“In my practice, often when children get to be about 13 or 14, they wonder what happened to their real parents. Depending on how the adoptive parent handles it, they become sullen, rebellious and argumentative,” said Green. “There are advantages of Black kids being in homes with Black parents. The bottom line is, how culturally sensitive are (non-Black) parents.”
There is also the issue that Black people do not adopt therefore it’s up to other races to adopt Black children. Green states that Blacks do adopt, but it’s more informal. She said according to the U.S. Census Bureau, African-American families tend to informally adopt at larger rates than other groups. The NABSW found that there are approximately 2 million Black children being reared by relatives. Eighty percent of these children have been informally adopted, while 20 percent are in kinship (foster) care.
“I’ve found that Black folks are taking care of cousins, nieces and nephews – their best friend’s child. We do have that capacity and we do it even more. It’s the formal adoption that’s a blockage,” said Green, who is also adopted.
To encourage more African-American parents to participate in the “formal” adoption process, NABSW has an annual Exchange program to recruit Black families and to mentor them throughout the process. The Multiethnic Placement Act of 1994 was an effort to reduce discrimination among adoptions and encourage transcultural adoptions.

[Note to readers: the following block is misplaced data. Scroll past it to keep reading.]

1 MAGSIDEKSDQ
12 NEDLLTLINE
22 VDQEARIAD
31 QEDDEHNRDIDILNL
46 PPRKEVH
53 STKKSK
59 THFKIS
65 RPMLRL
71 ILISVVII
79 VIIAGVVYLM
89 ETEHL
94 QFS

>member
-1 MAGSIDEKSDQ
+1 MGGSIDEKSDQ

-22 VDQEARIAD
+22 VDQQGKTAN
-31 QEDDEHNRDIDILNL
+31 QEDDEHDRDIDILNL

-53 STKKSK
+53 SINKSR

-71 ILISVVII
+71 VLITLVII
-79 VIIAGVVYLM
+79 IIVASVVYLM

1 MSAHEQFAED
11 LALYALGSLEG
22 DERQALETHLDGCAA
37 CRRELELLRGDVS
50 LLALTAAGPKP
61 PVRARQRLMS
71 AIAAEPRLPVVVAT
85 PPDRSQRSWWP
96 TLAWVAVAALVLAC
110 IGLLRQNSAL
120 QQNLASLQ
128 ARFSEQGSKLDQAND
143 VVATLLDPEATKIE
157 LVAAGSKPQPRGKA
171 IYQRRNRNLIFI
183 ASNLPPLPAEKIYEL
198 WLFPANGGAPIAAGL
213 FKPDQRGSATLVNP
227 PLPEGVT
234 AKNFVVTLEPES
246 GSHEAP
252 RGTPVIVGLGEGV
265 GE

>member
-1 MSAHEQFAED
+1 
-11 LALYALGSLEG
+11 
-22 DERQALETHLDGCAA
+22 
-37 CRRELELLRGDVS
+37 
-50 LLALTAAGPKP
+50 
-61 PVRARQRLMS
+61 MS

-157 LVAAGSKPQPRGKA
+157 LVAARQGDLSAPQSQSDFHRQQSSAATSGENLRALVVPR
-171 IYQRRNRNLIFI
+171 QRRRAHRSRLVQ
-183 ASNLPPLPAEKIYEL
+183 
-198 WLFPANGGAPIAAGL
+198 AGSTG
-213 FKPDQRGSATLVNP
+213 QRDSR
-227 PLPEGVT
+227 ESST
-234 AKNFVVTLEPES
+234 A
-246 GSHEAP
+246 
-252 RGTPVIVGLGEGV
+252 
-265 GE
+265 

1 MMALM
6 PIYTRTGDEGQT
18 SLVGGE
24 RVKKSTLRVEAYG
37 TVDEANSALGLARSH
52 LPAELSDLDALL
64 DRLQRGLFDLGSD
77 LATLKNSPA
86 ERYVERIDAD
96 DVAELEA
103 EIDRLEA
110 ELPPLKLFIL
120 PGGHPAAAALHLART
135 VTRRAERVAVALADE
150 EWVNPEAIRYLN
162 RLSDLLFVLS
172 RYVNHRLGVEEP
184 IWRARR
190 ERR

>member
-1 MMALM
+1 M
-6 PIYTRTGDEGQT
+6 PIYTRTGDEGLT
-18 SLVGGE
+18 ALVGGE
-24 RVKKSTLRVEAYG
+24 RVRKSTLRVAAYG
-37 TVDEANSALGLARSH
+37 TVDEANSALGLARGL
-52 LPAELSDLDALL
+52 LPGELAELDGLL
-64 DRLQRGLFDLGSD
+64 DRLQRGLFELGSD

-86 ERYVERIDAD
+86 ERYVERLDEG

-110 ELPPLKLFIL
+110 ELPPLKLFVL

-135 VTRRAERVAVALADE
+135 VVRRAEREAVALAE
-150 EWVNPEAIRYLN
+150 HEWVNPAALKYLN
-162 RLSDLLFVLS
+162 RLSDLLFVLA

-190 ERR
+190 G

Does it really matter?
Some people feel that at the end of the day, racism permeates all areas of our culture and that while adopted children face hardships, all kids experience awkwardness and have the desire to be accepted. They also feel that with today’s global society, transracial adoption should be expected and not shunned.
“I’m hoping that day will come in the future where we’ll all just blend, but we have not reached that yet – we have not yet arrived,” said Carlisle.
“We think we’re at a point of acceptance, until something comes up. There have been horrendous cases where children were adopted and sent back. We have a false perception of where we are cross culturally.”
Experts say the reality of transracial adoption is not glamorous nor is it an easy feat. It can also be compounded by issues of racism and discrimination.